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RIT Baja team wins at first competition of the season

20 Apr

Provided by: Marty Gordon

In its first event of the season, Rochester Institute of Technology’s Baja race team topped the field. The team placed first overall at the SAE Baja Tennessee event, April 14-17, 2016, competing against 100 international collegiate racing teams. With placements in the top five in several key events, including second place in acceleration and first in suspension, the team closed the competition with second place in the endurance race, and with top points overall to win. More.

RIT/NTID holds Student Research Fair

14 Apr

Photo by: Jorge Samper

Cody Cummings, a laboratory science technology student from Austin, Texas, is hoping that his research in the analysis of the sealant bitumen from objects will help archaeologists better determine when and where ancient artifacts were created.

Nicole Pannullo, a chemistry student from East Patchogue, N.Y., is using fluorescence to improve our understanding of what’s in our water.

On Friday, April 15, Cummings and Pannullo will join 27 other deaf and hard-of-hearing student researchers at the National Technical Institute for the Deaf’s Student Research Fair, 10 a.m.–noon, in Rosica Hall, Rochester Institute of Technology. This first-ever event at NTID will give undergraduate and graduate students, in partnership with faculty mentors, the opportunity to present posters or give demonstrations on topics related health science, communication studies, access technology and environmental research, among others. The Student Research Fair also coincides with National Undergraduate Research Week.

Todd Pagano, associate dean for Teaching and Scholarship Excellence and founding director of NTID’s Laboratory Science Technology program, is among the coordinators of the research fair.

“NTID has a history of providing our students with access to cutting-edge technology that helps enhance their research endeavors,” said Pagano. “Pair that with a top-notch core education and partnerships with faculty mentors who are experts in their fields, and it’s apparent that we are able to successfully deliver a strong research-based student experience.”

Jessica Contreras, an experimental psychology graduate student from Eagle River, Alaska, will also present her research. She has found that deaf people who are raised in impoverished language environments do not develop executive function skills—like focus attention, planning processes, remembering instructions and multitasking—as optimally as those who have had normal exposure to language since birth.

Lorne Farovitch, an environmental science master’s degree candidate from Tucson, Ariz., is studying the survival rate of various pathogens in surface water and sediments that will help him and others in the field understand the relationship between the evolution of antibiotic resistances and their capability to survive in environments where they don’t normally live.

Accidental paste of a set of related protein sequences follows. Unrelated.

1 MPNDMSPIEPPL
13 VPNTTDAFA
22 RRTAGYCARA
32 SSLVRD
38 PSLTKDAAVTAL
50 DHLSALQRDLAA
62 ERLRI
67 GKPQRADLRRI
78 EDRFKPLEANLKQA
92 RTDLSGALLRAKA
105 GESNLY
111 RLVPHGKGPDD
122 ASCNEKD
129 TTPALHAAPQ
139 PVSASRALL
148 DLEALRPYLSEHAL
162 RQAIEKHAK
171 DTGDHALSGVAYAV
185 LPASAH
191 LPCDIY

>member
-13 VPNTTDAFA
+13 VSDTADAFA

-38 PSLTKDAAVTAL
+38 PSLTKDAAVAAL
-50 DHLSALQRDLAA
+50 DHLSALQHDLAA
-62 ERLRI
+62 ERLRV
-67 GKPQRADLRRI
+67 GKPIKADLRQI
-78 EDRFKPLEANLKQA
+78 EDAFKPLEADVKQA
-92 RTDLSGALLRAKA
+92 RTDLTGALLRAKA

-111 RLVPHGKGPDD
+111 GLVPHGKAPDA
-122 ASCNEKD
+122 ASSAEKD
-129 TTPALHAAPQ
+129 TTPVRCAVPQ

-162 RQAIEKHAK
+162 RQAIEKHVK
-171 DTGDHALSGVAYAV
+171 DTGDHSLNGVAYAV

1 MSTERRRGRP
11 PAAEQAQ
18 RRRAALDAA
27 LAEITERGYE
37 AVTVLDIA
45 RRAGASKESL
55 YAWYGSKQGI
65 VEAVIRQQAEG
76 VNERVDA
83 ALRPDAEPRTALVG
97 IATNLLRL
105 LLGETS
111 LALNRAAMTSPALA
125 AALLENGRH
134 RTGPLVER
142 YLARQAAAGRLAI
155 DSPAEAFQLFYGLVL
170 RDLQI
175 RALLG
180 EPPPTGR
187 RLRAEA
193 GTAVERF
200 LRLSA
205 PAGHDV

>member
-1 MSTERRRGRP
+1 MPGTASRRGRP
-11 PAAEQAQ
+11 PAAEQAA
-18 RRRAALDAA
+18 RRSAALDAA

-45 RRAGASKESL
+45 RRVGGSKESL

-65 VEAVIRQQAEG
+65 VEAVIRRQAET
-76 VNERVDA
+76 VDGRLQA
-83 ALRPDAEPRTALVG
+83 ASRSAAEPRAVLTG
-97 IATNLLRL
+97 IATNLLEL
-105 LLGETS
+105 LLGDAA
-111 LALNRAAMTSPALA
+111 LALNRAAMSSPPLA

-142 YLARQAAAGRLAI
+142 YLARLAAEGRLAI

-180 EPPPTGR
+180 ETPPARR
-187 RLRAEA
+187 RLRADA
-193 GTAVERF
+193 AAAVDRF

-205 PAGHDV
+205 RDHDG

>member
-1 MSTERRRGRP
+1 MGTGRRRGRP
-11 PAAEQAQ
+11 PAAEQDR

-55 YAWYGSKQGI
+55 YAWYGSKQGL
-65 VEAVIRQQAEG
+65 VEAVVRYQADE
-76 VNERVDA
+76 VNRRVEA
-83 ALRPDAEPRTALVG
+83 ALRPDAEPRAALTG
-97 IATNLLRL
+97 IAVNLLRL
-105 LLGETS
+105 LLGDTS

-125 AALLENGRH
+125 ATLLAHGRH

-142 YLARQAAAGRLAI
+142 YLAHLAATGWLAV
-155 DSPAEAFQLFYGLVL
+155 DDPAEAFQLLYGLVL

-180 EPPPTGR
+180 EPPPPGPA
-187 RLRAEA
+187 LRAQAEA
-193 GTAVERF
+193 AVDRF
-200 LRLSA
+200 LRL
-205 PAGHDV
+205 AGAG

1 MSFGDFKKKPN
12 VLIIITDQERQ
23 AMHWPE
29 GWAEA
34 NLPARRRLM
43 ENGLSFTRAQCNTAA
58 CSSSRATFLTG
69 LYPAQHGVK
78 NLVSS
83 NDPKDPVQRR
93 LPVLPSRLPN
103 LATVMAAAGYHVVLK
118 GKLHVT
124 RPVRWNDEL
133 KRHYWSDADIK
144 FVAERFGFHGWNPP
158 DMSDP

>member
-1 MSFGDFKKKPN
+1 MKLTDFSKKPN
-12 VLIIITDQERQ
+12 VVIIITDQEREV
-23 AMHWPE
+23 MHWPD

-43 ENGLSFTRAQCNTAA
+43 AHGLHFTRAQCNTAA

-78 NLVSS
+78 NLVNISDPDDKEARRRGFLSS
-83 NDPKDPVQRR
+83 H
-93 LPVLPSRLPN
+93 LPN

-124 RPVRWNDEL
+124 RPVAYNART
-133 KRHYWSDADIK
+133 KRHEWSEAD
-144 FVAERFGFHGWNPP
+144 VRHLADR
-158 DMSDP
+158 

“There are several ways to examine the pollution level in water,” explained Farovitch. “If the pathogens are able to survive in water and sediment samples for a long time, that tells me it is polluted with a high concentration of nutrients. The most polluted nutrients come from wastewater and drainage water from agricultural land.”

The Student Research Fair is funded by the NTID Office of the President and jointly sponsored by the associate dean for teaching and scholarship excellence and the associate dean of research.

RIT School of Film and Animation ranked nationally

1 Apr

RIT School of Film and Animation among best in country.

Rochester Institute of Technology’s School of Film and Animation is once again among the top film schools in the country as ranked by Animation Career Review, a leading online source of information for aspiring animation and game design professionals. It received high marks for academic reputation; admission selectivity; the program’s depth, breadth and faculty; value as it relates to tuition; and geographic location. SOFA program offerings include a BFA and MFA in film and animation, and a BS degree in motion picture science, giving RIT one of the broadest curriculum choices in the country. More.

RIT/NTID alumnus making his mark in Washington, D.C.

31 Mar

Photo by: Mark Benjamin

Christopher Samp graduated in 2006 with a bachelor’s degree in public policy, and in 2010 completed a master’s degree in science, technology and public policy. He currently works as a research assistant for U.S. Senator Dick Durbin (Illinois) and is heavily involved in the deaf and hard-of hearing community in Washington, D.C. More.

NTID by the Numbers

28 Mar

graphic of the words NTID by the numbers

RIT’s National Technical Institute for the Deaf has grown exponentially since enrolling its first class in 1968. Numbers don’t tell the whole story, but they do give you a glimpse of what NTID looks like today. Check out NTID by the Numbers.